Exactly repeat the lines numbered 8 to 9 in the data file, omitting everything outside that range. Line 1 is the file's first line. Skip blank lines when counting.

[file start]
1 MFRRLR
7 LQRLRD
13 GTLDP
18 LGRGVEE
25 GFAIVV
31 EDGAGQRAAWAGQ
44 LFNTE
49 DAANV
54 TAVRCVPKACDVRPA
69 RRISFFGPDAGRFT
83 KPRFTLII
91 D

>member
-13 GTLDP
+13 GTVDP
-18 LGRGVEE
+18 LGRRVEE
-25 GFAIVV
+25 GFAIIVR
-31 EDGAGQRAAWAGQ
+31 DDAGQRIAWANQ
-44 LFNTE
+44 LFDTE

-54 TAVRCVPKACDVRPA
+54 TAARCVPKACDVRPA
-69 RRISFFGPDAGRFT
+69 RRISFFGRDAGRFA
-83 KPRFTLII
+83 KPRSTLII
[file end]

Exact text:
49 DAANV
54 TAVRCVPKACDVRPA